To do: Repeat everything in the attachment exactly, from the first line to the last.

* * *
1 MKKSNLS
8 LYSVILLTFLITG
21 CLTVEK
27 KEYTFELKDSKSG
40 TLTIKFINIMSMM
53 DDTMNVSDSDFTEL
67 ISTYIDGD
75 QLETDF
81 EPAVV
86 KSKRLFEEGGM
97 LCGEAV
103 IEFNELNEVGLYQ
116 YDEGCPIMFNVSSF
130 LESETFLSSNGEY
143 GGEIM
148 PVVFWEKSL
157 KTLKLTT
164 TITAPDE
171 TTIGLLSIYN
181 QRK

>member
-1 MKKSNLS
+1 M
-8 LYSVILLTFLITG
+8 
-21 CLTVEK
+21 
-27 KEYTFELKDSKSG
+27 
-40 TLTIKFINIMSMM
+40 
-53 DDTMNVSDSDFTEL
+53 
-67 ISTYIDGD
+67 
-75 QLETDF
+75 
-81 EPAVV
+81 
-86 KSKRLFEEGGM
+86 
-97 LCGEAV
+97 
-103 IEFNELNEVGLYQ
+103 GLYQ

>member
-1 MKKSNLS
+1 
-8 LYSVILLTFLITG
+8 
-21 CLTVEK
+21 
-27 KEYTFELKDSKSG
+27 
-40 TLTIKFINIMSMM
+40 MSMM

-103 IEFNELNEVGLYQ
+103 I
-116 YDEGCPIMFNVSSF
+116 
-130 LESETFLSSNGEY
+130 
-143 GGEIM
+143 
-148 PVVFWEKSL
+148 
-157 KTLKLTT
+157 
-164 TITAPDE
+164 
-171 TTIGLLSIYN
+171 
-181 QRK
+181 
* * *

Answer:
1 MKKSNLS
8 LYSVILLTFLITG
21 CLTVEK
27 KEYTFELKDSKSG
40 TLTIKFINIMSMM
53 DDTMNVSDSDFTEL
67 ISTYIDGD
75 QLETDF
81 EPAVV
86 KSKRLFEEGGM
97 LCGEAV
103 IEFNELNEVGLYQ
116 YDEGCPIMFNVSSF
130 LESETFLSSNGEY
143 GGEIM
148 PVVFWEKSL
157 KTLKLTT
164 TITAPDE
171 TTIGLLSIYN
181 QRK

>member
-1 MKKSNLS
+1 M
-8 LYSVILLTFLITG
+8 
-21 CLTVEK
+21 
-27 KEYTFELKDSKSG
+27 
-40 TLTIKFINIMSMM
+40 
-53 DDTMNVSDSDFTEL
+53 
-67 ISTYIDGD
+67 
-75 QLETDF
+75 
-81 EPAVV
+81 
-86 KSKRLFEEGGM
+86 
-97 LCGEAV
+97 
-103 IEFNELNEVGLYQ
+103 GLYQ

>member
-1 MKKSNLS
+1 
-8 LYSVILLTFLITG
+8 
-21 CLTVEK
+21 
-27 KEYTFELKDSKSG
+27 
-40 TLTIKFINIMSMM
+40 MSMM

-103 IEFNELNEVGLYQ
+103 I
-116 YDEGCPIMFNVSSF
+116 
-130 LESETFLSSNGEY
+130 
-143 GGEIM
+143 
-148 PVVFWEKSL
+148 
-157 KTLKLTT
+157 
-164 TITAPDE
+164 
-171 TTIGLLSIYN
+171 
-181 QRK
+181 